$9.99


This is an ORIGINAL Double Sided SPANISH Daybill Herald Flyer, that is OVER 60 years old!!! It is from SPAIN and it measures 3-1/4" x 5". It is hard to believe it was saved at all! This was used to promote in theaters in Europe at the time in 1958 the release of the 1958 M.G.M. musical romance masterpiece,

GIGI

Weary of the conventions of Parisian society, a rich playboy and a youthful courtesan-in-training enjoy a platonic friendship, but it may not stay platonic for long. Weary of the conventions of Parisian society, a rich playboy and a youthful courtesan-in-training enjoy a platonic friendship, but it may not stay platonic for long. Gaston, the scion of a wealthy Parisian family finds emotional refuge from the superficial lifestyle of upper class Parisian 1900s society with the former mistress of his uncle and her outgoing, tomboy granddaughter, Gigi. When Gaston becomes aware that Gigi has matured into a woman, her grandmother and aunt, who have educated Gigi to be a wealthy man's mistress, urge the pair to act out their roles but love adds a surprise twist to this delightful turn-of-the 20th century Cinderella story.

Director: Vincente Minnelli

Writers: Alan Jay Lerner (screen play), Colette (based on the novella by)

Stars: Leslie Caron, Maurice Chevalier, Louis Jourdan

Cast

Leslie Caron ... Gigi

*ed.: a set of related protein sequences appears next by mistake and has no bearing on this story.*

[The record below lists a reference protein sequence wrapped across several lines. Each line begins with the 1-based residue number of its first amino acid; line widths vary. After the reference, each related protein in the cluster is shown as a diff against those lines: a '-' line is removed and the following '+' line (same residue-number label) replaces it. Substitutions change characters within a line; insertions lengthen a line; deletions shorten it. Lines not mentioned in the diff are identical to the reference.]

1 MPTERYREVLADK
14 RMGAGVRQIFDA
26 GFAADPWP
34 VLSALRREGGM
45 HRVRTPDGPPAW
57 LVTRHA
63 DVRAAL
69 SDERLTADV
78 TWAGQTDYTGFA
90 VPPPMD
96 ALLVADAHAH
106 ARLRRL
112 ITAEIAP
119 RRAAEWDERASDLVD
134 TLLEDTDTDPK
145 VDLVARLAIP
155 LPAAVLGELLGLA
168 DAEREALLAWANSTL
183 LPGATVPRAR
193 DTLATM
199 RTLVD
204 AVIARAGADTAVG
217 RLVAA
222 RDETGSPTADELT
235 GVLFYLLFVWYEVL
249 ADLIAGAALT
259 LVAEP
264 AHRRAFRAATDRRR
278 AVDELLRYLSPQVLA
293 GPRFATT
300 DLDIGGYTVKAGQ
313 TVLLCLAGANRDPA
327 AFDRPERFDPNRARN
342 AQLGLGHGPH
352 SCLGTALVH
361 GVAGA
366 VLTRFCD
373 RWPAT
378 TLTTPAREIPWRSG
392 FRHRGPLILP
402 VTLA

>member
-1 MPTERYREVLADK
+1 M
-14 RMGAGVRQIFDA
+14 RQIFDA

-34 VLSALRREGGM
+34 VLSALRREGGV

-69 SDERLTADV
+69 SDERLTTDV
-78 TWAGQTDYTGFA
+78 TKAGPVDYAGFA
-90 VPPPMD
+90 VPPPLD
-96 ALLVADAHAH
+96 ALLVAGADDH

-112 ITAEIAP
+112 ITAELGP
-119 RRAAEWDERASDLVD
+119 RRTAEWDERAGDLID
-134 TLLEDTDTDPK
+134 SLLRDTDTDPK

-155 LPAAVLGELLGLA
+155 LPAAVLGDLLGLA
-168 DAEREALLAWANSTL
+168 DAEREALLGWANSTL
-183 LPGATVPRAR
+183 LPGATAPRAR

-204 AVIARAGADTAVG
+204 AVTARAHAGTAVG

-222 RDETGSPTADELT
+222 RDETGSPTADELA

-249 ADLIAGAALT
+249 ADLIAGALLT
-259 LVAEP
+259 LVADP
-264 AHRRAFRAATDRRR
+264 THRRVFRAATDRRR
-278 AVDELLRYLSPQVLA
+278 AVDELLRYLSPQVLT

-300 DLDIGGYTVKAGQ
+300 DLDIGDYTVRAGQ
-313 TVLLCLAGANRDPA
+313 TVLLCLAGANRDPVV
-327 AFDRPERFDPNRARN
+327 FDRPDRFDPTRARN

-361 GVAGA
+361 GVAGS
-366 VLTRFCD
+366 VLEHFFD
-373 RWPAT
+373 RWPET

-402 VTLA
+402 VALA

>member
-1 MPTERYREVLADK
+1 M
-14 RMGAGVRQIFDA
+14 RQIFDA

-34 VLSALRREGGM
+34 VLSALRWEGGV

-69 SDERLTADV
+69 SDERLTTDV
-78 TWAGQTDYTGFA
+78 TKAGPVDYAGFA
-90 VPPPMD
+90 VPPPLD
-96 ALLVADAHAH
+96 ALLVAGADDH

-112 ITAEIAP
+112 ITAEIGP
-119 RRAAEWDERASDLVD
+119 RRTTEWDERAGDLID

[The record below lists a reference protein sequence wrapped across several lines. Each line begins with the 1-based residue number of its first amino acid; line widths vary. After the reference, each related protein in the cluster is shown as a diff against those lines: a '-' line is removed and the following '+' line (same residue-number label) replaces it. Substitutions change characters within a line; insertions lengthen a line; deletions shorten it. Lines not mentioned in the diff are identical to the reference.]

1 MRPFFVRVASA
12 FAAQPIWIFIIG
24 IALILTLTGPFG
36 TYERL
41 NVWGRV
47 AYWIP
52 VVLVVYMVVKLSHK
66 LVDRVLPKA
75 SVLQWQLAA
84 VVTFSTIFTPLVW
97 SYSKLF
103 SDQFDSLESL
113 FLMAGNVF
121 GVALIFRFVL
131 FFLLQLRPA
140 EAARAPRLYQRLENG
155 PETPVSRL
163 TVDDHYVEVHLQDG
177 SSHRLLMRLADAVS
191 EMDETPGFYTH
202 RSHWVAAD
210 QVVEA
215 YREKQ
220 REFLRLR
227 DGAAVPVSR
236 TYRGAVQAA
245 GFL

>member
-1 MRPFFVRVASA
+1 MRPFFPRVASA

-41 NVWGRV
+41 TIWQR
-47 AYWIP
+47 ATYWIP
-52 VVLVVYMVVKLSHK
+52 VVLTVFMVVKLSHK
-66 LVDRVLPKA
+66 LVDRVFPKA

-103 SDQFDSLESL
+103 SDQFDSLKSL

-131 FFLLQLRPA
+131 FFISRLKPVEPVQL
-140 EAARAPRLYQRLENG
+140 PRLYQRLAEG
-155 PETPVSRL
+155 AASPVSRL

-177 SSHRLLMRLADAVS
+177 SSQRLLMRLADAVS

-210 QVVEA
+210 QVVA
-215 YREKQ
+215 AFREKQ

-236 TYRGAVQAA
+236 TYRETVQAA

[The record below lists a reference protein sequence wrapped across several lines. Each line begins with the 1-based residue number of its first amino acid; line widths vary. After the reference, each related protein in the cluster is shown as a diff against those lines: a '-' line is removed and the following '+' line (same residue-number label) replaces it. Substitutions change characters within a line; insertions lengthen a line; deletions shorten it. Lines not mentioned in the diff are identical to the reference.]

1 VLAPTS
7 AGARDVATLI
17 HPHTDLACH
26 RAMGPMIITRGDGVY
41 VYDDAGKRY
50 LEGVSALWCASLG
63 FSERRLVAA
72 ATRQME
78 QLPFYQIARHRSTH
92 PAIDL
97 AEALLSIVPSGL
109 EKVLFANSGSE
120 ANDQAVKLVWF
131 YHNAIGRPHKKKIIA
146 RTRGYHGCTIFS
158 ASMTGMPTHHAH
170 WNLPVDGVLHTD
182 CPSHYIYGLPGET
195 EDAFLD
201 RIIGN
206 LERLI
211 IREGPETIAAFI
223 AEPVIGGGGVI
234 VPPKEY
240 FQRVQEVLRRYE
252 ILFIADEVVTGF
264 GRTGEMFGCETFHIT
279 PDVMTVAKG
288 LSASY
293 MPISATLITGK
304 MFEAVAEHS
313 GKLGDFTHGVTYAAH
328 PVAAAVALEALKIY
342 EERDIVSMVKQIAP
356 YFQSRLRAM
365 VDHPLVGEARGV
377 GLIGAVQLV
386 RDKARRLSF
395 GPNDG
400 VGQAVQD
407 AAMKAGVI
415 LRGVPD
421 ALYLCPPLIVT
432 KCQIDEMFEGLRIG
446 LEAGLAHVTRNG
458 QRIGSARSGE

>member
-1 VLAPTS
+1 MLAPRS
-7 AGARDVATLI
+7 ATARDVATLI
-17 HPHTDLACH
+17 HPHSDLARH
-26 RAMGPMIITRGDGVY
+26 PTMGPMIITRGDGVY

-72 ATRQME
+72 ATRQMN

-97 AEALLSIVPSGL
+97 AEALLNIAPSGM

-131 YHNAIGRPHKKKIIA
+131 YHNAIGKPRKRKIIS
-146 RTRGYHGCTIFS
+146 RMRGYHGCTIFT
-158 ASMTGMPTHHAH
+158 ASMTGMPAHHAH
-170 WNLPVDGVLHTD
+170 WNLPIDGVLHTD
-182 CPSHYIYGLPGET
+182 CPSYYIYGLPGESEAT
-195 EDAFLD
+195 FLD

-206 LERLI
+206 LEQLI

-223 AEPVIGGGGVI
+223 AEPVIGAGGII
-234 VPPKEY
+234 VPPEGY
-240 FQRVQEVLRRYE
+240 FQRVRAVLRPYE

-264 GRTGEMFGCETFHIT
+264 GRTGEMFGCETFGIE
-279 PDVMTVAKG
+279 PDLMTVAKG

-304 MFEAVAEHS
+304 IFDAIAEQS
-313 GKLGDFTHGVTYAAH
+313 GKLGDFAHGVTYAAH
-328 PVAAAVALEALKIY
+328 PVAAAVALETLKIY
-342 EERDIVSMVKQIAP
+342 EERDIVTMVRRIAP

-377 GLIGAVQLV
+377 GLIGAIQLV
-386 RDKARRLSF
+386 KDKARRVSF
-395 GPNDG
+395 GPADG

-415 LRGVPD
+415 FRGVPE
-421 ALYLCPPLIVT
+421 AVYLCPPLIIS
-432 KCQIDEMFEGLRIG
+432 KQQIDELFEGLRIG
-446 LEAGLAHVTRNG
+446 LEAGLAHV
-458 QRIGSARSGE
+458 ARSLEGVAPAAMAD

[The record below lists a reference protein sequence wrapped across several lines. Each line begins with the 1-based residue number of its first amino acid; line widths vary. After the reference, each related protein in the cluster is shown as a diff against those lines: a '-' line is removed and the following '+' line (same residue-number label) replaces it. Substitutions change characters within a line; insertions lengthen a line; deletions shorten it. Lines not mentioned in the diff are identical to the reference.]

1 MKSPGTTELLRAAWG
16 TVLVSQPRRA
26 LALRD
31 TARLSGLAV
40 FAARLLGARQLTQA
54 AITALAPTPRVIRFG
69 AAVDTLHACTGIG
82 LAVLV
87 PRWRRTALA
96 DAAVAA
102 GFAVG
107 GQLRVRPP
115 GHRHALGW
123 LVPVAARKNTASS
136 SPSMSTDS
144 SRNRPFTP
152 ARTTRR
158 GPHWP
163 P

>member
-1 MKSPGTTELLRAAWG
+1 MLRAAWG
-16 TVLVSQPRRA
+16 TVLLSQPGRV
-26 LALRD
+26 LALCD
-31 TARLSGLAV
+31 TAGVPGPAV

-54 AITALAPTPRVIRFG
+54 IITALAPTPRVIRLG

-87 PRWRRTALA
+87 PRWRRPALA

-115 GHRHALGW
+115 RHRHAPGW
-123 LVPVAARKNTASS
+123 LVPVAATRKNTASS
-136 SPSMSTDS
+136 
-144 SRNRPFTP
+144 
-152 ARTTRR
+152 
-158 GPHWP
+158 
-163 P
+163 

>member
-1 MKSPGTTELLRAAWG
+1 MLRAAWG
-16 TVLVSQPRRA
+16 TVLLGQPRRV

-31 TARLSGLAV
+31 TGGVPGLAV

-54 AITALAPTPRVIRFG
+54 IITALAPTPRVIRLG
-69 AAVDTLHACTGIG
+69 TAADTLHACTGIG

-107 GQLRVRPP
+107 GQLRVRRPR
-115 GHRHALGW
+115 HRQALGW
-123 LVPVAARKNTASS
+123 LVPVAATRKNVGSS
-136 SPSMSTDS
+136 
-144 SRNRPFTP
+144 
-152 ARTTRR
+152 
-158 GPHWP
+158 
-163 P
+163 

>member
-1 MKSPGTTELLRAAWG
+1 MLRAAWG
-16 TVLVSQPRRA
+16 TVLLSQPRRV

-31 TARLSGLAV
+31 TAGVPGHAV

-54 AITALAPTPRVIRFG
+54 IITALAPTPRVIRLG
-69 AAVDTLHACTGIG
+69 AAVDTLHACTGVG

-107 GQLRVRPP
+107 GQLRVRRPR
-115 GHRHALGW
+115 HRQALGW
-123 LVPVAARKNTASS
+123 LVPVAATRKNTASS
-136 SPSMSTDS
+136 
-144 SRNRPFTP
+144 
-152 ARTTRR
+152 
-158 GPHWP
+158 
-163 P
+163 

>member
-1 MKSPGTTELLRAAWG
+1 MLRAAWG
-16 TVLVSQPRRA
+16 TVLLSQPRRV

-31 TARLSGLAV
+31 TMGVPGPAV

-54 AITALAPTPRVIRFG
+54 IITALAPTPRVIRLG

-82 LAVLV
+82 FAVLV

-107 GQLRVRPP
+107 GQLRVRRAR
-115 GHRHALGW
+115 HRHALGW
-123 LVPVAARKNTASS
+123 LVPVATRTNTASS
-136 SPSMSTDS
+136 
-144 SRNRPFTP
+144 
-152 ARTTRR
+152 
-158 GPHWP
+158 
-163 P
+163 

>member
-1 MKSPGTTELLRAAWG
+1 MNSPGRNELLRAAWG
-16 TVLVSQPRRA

Maurice Chevalier ... Honoré Lachaille
Louis Jourdan ... Gaston Lachaille
Hermione Gingold ... Madame Alvarez
Eva Gabor ... Liane d'Exelmans
Jacques Bergerac ... Sandomir
Isabel Jeans ... Aunt Alicia
John Abbott ... Manuel

Day bill features classic romantic image of the two leads with artwork different from the American version. Hard to believe it was saved at all.

Shop with confidence! This is part of our in-store inventory from our shop which is has been located in the heart of Hollywood where we have been in business for OVER 40 years!

MORE INFO ON LESLIE CARON: Leslie Claire Margaret Caron born 1 July 1931 is a Franco-American film actress and dancer who appeared in 45 films between 1951 and 2003. Her autobiography, Thank Heaven, was published in 2010 in the UK and US, and in 2011 in a French version. Veteran documentarian Larry Weinstein's Leslie Caron: The Reluctant Star will premiere in Toronto on June 28, 2016.

Caron is best known for the musical films An American in Paris (1951), Lili (1953), Daddy Long Legs (1955), Gigi (1958), and for the nonmusical films Fanny (1961), The L-Shaped Room (1962), and Father Goose (1964). She received two Academy Award nominations for Best Actress. In 2006, her performance in Law & Order: Special Victims Unit won her an Emmy for guest actress in a drama series. She is fluent in French, English, and Italian. She is one of the few dancers or actresses who have danced with Gene Kelly, Fred Astaire, Mikhail Baryshnikov and Rudolf Nureyev.

Caron was born in Boulogne-sur-Seine, Seine (now Boulogne-Billancourt, Hauts-de-Seine), the daughter of Margaret ( Petit), a Franco American dancer on Broadway, and Claude Caron, a French chemist, pharmacist, perfumer and boutique owner. While her older brother Aimery Caron became a chemist like their father, Caron was prepared for a performing career from childhood by their mother.